7.4 Liquid process phase — Chemical methods .................................................................................................................. 9

7.5 Solid process phase — Physical methods .....................................................................................................................10

7.6 Solid process phase — Chemical methods ..................................................................................................................12

8 Terms related to fabrication .................................................................................................................................................................12

8.1 Nanopatterning lithography .....................................................................................................................................................12

8.2 Deposition processes ......................................................................................................................................................................16

8.3 Etching processes ..............................................................................................................................................................................18

8.4 Printing and coating ........................................................................................................................................................................21

Annex A (informative) Identification of output resulting from defined synthesis processes ................22

Bibliography .............................................................................................................................................................................................................................25

Index .................................................................................................................................................................................................................................................26

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Foreword

ISO (the International Organization for Standardization) is a worldwide federation of national standards

bodies (ISO member bodies). The work of preparing International Standards is normally carried out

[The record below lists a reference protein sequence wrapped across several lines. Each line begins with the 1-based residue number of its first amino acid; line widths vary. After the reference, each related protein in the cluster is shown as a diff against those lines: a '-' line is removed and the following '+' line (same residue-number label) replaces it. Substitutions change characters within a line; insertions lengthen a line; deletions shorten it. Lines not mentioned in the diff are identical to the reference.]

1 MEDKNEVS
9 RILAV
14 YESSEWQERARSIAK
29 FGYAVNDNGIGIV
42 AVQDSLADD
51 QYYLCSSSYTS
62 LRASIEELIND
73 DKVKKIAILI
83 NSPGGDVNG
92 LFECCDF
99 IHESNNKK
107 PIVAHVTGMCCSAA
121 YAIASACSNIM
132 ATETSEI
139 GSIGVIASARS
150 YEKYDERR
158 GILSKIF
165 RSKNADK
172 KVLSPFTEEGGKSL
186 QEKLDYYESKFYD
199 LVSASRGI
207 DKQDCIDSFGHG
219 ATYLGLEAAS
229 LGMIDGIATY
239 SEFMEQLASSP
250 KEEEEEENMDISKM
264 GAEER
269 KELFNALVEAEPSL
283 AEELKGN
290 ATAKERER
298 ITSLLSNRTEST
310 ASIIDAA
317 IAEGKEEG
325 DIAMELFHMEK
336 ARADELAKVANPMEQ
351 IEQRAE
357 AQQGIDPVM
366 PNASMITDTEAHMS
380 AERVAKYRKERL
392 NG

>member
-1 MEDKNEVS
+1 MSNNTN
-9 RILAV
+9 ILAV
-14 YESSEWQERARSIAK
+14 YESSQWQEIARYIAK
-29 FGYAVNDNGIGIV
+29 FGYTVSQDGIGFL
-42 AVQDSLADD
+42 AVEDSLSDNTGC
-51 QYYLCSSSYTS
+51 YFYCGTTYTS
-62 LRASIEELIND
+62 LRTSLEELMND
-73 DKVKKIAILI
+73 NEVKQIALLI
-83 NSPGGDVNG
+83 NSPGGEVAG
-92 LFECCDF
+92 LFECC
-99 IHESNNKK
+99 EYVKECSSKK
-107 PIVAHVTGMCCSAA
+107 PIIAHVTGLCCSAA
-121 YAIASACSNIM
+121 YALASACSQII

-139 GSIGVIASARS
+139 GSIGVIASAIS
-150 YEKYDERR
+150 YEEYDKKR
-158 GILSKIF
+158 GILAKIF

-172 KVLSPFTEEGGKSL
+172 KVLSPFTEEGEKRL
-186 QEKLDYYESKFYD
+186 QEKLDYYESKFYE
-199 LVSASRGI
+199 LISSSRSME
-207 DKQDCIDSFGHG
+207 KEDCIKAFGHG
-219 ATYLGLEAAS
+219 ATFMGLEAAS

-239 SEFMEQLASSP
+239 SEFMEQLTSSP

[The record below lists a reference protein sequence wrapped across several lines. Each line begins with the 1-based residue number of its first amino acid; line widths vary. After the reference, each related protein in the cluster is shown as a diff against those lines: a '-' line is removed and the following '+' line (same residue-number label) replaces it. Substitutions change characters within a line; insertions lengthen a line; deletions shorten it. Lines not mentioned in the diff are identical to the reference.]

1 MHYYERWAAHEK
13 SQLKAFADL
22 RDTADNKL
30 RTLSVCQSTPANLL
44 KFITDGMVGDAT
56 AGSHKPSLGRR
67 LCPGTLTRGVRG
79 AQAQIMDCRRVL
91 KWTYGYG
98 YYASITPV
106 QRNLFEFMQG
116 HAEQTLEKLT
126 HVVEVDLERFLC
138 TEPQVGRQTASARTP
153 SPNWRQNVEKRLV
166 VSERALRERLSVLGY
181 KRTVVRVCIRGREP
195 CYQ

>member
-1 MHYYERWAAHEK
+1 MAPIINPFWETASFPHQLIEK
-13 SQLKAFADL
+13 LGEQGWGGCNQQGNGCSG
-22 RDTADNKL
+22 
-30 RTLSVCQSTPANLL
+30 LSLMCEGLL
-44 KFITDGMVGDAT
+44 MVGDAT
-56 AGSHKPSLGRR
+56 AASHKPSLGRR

through ISO technical committees. Each member body interested in a subject for which a technical

committee has been established has the right to be represented on that committee. International

organizations, governmental and non-governmental, in liaison with ISO, also take part in the work.

ISO collaborates closely with the International Electrotechnical Commission (IEC) on all matters of

electrotechnical standardization.

The procedures used to develop this document and those intended for its further maintenance are

described in the ISO/IEC Directives, Part 1. In particular, the different approval criteria needed for the

different types of ISO documents should be noted. This document was drafted in accordance with the

editorial rules of the ISO/IEC Directives, Part 2 (see www .iso .org/ directives).

Attention is drawn to the possibility that some of the elements of this document may be the subject of

patent rights. ISO shall not be held responsible for identifying any or all such patent rights. Details of

any patent rights identified during the development of the document will be in the Introduction and/or

on the ISO list of patent declarations received (see www .iso .org/ patents).

Any trade name used in this document is information given for the convenience of users and does not

constitute an endorsement.

For an explanation of the voluntary nature of standards, the meaning of ISO specific terms and

expressions related to conformity assessment, as well as information about ISO’s adherence to the

World Trade Organization (WTO) principles in the Technical Barriers to Trade (TBT), see www .iso .org/

iso/ foreword .html.

This document was prepared by Technical Committee ISO/TC 229, Nanotechnologies, in collaboration

with the European Committee for Standardization (CEN) Technical Committee CEN/TC 352,

Nanotechnologies, in accordance with the Agreement on technical cooperation between ISO and CEN

(Vienna Agreement).

This second edition cancels and replaces the first edition (ISO/TS 80004-8:2013), which has been

technically revised throughout.
A list of all parts in the ISO/TS 80004 series can be found on the ISO website.

Any feedback or questions on this document should be directed to the user’s national standards body. A

complete listing of these bodies can be found at www .iso .org/ members .html.
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Introduction

Nanomanufacturing is the essential bridge between the discoveries of the nanosciences and real-world

nanotechnology products.

Advancing nanotechnology from the laboratory into volume production ultimately requires careful

study of manufacturing process issues including product design, reliability and quality, process design

and control, shop floor operations, supply chain management, workplace safety and health practices

during the production, use and handling of nanomaterials. Nanomanufacturing encompasses directed

self-assembly and assembly techniques, synthetic methodologies, and fabrication processes such as

lithography and biological processes. Nanomanufacturing also includes bottom-up directed assembly,

top-down high-resolution processing, molecular systems engineering and hierarchical integration with

larger scale systems. As dimensional scales of materials and molecular systems approach the nanoscale,

the conventional rules governing their behaviour may change significantly. As such, the behaviour of a

final product is enabled by the collective performance of its nanoscale building blocks.

Biological process terms are not included in this second edition of the nanomanufacturing vocabulary,